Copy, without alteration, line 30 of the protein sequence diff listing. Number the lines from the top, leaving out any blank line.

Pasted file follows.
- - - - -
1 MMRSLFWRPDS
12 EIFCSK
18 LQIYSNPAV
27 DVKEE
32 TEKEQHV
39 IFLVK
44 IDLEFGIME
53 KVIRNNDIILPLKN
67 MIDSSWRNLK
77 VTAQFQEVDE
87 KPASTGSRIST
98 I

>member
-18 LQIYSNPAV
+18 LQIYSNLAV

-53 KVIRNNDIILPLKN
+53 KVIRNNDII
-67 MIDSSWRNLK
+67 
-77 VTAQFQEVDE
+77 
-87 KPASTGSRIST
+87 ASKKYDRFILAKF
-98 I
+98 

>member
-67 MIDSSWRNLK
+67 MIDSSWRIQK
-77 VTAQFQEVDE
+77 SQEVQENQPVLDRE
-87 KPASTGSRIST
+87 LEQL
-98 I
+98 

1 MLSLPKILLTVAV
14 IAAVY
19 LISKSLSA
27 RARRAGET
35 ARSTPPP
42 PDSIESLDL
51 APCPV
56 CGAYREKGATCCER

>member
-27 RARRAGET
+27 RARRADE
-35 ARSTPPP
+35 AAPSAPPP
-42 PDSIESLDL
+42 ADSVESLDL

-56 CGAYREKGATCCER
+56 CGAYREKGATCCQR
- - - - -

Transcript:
+77 SQEVQENQPVLDRE